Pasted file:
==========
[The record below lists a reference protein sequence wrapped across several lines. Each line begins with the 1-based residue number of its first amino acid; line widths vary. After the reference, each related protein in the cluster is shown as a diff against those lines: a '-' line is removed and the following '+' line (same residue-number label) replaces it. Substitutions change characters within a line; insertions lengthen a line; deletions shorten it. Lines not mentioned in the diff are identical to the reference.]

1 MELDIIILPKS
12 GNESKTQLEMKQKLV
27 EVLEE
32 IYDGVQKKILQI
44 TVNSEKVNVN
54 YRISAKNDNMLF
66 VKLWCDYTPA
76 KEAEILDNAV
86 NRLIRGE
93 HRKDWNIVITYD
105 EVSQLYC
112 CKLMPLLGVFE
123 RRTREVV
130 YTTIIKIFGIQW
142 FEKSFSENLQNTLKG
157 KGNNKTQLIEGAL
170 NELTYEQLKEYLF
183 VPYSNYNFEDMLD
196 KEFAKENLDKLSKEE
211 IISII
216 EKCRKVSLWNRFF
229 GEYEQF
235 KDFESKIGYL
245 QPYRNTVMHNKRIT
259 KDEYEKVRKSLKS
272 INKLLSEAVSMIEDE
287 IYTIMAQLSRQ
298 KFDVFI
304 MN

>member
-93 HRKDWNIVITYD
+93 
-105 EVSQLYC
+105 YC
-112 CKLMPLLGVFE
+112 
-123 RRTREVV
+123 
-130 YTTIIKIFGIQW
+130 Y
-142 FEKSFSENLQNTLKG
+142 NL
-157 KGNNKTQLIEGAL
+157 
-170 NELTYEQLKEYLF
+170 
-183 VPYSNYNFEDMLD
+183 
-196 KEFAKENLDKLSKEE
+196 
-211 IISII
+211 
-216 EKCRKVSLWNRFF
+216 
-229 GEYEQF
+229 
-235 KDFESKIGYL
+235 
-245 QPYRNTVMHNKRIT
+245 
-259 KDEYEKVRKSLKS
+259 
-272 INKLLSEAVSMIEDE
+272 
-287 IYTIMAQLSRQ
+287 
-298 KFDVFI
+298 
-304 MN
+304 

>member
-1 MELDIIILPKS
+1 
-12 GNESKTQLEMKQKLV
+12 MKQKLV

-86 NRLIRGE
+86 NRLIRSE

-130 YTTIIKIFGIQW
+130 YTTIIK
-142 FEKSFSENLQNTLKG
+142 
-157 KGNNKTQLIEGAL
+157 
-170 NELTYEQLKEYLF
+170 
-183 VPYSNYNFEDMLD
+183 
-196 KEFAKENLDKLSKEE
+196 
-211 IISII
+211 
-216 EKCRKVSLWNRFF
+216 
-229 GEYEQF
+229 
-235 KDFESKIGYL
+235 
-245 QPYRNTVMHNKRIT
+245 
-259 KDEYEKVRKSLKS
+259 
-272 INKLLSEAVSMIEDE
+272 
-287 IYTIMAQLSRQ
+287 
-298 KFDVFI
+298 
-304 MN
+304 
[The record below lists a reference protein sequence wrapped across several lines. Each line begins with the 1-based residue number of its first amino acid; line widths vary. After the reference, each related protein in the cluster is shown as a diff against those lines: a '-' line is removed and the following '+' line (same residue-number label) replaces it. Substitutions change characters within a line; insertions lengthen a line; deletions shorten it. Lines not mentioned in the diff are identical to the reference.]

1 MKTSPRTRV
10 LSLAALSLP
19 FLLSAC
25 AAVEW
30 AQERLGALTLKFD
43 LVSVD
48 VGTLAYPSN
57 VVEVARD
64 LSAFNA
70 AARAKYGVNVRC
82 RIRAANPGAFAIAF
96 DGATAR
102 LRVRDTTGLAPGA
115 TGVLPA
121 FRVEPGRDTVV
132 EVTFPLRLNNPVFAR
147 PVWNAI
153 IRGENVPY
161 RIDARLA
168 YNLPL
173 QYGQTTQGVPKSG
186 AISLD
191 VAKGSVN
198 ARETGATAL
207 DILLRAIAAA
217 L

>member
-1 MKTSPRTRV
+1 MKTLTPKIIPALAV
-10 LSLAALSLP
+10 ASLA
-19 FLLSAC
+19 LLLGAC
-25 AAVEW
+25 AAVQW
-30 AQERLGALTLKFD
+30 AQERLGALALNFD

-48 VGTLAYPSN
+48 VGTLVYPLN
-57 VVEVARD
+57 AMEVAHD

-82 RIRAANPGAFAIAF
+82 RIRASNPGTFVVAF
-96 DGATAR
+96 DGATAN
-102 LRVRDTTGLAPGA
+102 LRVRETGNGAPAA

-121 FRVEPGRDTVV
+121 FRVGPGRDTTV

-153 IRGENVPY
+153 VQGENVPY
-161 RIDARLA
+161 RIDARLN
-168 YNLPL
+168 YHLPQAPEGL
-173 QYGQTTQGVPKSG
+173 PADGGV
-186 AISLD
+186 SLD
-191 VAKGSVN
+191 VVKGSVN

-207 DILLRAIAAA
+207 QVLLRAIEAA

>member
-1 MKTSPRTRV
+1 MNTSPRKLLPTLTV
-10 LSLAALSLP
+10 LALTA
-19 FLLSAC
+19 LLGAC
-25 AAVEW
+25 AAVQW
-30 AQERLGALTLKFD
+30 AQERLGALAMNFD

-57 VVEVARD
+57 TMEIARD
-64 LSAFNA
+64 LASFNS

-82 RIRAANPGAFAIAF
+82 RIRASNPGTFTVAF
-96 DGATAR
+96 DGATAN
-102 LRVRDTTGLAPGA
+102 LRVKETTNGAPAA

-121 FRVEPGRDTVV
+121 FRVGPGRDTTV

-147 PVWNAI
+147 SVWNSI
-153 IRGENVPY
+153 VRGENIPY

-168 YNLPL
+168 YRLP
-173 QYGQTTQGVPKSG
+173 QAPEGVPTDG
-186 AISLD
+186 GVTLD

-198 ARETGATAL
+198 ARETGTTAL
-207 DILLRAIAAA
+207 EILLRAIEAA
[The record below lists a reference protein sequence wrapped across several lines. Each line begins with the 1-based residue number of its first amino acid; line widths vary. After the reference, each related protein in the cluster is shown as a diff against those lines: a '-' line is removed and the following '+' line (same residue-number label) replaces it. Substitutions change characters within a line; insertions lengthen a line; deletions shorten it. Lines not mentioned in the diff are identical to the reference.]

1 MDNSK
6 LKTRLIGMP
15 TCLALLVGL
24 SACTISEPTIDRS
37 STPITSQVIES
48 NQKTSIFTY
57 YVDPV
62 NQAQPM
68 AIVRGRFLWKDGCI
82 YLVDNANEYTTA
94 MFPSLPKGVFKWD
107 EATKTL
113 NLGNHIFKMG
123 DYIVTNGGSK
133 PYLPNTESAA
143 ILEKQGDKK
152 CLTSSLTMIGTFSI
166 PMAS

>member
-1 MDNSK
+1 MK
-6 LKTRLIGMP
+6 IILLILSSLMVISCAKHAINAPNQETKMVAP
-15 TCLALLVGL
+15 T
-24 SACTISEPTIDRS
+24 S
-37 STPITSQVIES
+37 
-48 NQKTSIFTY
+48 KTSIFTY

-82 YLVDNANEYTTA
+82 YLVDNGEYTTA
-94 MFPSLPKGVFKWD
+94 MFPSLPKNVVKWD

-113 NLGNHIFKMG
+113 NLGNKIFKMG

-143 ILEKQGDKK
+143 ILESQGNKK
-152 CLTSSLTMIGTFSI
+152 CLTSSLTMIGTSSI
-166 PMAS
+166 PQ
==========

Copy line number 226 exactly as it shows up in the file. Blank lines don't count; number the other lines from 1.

123 DYIVTNGGSK